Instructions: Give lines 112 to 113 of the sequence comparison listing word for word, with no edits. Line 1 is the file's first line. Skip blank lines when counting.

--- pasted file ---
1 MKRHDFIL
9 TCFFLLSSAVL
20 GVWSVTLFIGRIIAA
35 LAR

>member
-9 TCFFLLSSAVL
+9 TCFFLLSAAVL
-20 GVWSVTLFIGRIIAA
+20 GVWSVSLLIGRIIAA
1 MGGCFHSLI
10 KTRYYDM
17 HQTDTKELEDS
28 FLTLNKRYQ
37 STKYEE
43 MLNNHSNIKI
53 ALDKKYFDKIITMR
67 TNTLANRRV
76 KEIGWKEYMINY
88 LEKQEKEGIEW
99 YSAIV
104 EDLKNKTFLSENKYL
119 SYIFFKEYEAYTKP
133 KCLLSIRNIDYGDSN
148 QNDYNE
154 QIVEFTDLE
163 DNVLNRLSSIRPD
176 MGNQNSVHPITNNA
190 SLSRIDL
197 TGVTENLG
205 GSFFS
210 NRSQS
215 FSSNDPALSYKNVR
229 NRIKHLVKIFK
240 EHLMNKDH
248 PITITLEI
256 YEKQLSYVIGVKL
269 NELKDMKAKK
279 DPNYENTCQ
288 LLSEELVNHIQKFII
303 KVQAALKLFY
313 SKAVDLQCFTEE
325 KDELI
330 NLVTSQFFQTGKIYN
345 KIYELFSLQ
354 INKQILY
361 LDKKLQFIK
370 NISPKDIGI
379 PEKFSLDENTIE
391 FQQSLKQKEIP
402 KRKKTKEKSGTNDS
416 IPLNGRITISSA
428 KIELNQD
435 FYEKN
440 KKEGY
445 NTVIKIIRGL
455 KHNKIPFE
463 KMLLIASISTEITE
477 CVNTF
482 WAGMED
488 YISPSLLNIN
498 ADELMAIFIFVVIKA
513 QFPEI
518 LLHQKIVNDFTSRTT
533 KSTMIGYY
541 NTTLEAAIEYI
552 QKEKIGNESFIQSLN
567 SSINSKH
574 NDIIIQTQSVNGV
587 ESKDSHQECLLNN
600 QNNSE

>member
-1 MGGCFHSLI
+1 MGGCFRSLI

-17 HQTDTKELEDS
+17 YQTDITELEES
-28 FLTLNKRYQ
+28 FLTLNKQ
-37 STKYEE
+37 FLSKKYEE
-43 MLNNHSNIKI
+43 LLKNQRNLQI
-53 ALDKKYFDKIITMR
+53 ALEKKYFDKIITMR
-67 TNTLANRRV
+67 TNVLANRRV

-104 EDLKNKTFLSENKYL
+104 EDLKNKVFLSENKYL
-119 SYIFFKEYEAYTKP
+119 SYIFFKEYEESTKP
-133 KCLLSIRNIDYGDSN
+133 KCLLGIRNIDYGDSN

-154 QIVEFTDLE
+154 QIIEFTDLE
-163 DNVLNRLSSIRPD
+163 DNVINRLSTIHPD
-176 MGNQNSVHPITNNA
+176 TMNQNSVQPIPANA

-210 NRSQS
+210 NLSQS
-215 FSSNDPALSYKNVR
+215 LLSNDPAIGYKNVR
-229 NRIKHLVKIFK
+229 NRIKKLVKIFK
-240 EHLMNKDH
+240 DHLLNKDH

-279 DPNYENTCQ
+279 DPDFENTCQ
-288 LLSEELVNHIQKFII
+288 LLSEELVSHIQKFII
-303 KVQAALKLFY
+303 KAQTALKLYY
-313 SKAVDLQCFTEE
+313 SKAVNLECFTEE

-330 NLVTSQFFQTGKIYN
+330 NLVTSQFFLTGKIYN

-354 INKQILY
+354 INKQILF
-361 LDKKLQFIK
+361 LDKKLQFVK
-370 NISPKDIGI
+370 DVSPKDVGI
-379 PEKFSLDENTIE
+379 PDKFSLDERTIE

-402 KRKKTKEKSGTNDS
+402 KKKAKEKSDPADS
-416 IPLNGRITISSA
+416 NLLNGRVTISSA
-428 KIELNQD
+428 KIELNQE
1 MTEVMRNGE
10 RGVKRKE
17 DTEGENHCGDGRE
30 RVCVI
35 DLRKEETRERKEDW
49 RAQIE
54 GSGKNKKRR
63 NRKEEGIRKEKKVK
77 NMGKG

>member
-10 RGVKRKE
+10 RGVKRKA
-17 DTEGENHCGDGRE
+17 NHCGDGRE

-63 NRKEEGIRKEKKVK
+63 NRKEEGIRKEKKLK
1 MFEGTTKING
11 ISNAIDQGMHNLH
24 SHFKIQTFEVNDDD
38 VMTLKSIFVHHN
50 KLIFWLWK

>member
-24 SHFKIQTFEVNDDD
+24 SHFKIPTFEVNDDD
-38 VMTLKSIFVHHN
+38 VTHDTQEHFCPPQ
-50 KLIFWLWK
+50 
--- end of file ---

-313 SKAVDLQCFTEE
+313 SKAVNLECFTEE